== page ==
Biden's Top COVID Adviser Says Trump Deserved More Credit for Vaccines

President Joe Biden's top COVID adviser thinks the Trump administration should have received more credit for the development and rollout of the vaccines.

Dr. David Kessler, who served as Biden's chief science officer since the beginning of the administration, revealed in his first interview since stepping down last month that former President Donald Trump was right to tout the success of Operation Warp Speed.

Asked by Politico whether the Trump administration deserved more credit for the speed at which the vaccines were developed, manufactured and distributed, Kessler quoted an op-ed from The New York Times' David Wallace-Wells that said: "The great success of the pandemic was Operation Warp Speed...The rush to develop, produce and deliver vaccines is the signal American achievement of the pandemic—so consequential it is a pretty persuasive rebuttal to anyone decrying the country's failure to stem the pandemic."

Operation Warp Speed was a public-private partnership launched by Trump in May 2020 to rapidly facilitate a medical research effort for multiple "proven" COVID vaccines and ramp up approval and production. When the Biden administration took office, the program was renamed the COVID-19 Countermeasures Acceleration Group (CAG).

Kessler said that whatever the program was called, "I hope everybody can agree, both sides of the aisle, that it was a singular success, one of the singular successes of the pandemic."

Trump Administration COVID Vaccine
Dr. David Kessler, former Chief Science Officer of the White House COVID Response Team, testifies at a House Select Subcommittee on the Coronavirus Crisis hearing on April 15, 2021, on Capitol Hill in Washington, DC. Inset: Former President Donald Trump. President Joe Biden's top COVID adviser, Kessler, thinks the Trump administration should have received more credit for the development and rollout of the vaccines. Amr Alfiky/Justin Sullivan/Getty Images

In 2021, the Biden administration said it was retiring the original name to combat vaccine hesitancy because officials believed the name fueled concerns that the development of COVID vaccines was rushed, and thus unsafe.

After the announcement Dr. Moncef Slaoui—who served as the head of Operation Warp Speed under the Trump administration—said he was confused why he was ordered not to use the name anymore, telling Science that the name change "just escapes rationality and understanding."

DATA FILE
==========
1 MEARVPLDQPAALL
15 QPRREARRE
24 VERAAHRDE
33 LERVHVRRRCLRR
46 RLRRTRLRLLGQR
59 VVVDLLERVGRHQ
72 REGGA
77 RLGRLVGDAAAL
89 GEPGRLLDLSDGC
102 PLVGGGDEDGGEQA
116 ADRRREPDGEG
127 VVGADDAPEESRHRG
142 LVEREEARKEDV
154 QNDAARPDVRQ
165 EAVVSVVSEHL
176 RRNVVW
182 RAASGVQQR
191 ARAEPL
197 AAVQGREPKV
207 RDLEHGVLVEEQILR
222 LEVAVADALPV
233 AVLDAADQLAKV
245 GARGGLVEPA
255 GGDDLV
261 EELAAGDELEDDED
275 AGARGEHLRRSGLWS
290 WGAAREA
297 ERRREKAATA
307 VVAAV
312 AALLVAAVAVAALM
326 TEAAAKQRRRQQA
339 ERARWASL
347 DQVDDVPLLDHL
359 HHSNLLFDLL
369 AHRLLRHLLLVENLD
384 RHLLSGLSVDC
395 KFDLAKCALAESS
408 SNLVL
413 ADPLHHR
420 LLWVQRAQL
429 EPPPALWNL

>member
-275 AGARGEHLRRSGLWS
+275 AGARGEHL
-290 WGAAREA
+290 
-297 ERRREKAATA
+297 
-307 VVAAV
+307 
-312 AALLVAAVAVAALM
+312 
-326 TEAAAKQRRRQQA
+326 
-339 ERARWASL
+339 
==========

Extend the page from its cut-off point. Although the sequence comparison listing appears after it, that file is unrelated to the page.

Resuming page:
"In a way, everybody that works under Operation Warp Speed feels like, what did we do wrong?" he said in a January 2021 interview.

A few months later, Slaoui told CBS News that the Trump administration was responsible for 90 percent of the vaccine rollout and criticized the Biden administration for offering the public a "very negative description of the reality" by suggesting that he and his team were left without a comprehensive vaccine plan.

"We constructed specifically 100 million doses of the vaccine, but we also built into the contract options to acquire more vaccines once we knew they are effective," Slaoui said.

In May 2021, Trump called Operation Warp Speed "one of the greatest miracles of the ages" and applauded his team for exceeding the expected timeline, saying "everybody was saying it would take at least 3-5 years."

"New United States COVID cases, because of the record-breaking development of the vaccine and its early purchase and distribution by the Trump Administration, has hit its lowest level in more than one year, and falling fast," Trump said in a statement.

The former president took credit for the nation's vaccine rollout again in December 2021, telling Owens, "I came up with a vaccine, with three vaccines, All are very, very good."

When the Biden administration entered the White House, two vaccines had already been authorized, but officials were left with the challenge of getting shots into arms in an equitable way. Kessler also oversaw the arrival of new vaccines, shots for children and other COVID therapies like Paxlovid.

Kessler said while the Biden administration was not provided a distribution plan at the beginning of his tenure, both his predecessor and the colleagues that he worked with at the White House have proven that the federal government knows how to "accelerate the development of lifesaving treatments when there's an enormous amount at stake."

"[The first months of Biden's COVID response] didn't just happen, let me assure you," Kessler said, adding, "Enormous kudos to my predecessors."

Newsweek reached out to Trump for comment.